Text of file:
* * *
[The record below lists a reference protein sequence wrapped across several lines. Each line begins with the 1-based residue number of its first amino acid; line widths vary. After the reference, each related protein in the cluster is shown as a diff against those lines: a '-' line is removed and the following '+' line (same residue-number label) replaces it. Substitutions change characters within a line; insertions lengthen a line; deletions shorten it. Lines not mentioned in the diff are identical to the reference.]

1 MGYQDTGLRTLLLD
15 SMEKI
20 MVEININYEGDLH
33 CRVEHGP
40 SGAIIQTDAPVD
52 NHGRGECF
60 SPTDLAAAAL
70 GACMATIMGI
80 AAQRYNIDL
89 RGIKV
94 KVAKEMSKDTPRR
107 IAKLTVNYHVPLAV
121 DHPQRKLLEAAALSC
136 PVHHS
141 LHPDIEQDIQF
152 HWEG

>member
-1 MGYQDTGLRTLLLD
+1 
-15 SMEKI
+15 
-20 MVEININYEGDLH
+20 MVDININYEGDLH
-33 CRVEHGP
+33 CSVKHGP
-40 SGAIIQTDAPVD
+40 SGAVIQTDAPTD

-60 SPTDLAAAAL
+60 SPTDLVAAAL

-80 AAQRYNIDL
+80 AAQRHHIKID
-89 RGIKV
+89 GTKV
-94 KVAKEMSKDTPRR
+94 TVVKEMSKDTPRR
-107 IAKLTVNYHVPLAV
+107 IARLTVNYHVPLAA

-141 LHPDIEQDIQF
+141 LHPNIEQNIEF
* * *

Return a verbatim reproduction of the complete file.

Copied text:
[The record below lists a reference protein sequence wrapped across several lines. Each line begins with the 1-based residue number of its first amino acid; line widths vary. After the reference, each related protein in the cluster is shown as a diff against those lines: a '-' line is removed and the following '+' line (same residue-number label) replaces it. Substitutions change characters within a line; insertions lengthen a line; deletions shorten it. Lines not mentioned in the diff are identical to the reference.]

1 MGYQDTGLRTLLLD
15 SMEKI
20 MVEININYEGDLH
33 CRVEHGP
40 SGAIIQTDAPVD
52 NHGRGECF
60 SPTDLAAAAL
70 GACMATIMGI
80 AAQRYNIDL
89 RGIKV
94 KVAKEMSKDTPRR
107 IAKLTVNYHVPLAV
121 DHPQRKLLEAAALSC
136 PVHHS
141 LHPDIEQDIQF
152 HWEG

>member
-1 MGYQDTGLRTLLLD
+1 
-15 SMEKI
+15 
-20 MVEININYEGDLH
+20 MVDININYEGDLH
-33 CRVEHGP
+33 CSVKHGP
-40 SGAIIQTDAPVD
+40 SGAVIQTDAPTD

-60 SPTDLAAAAL
+60 SPTDLVAAAL

-80 AAQRYNIDL
+80 AAQRHHIKID
-89 RGIKV
+89 GTKV
-94 KVAKEMSKDTPRR
+94 TVVKEMSKDTPRR
-107 IAKLTVNYHVPLAV
+107 IARLTVNYHVPLAA

-141 LHPDIEQDIQF
+141 LHPNIEQNIEF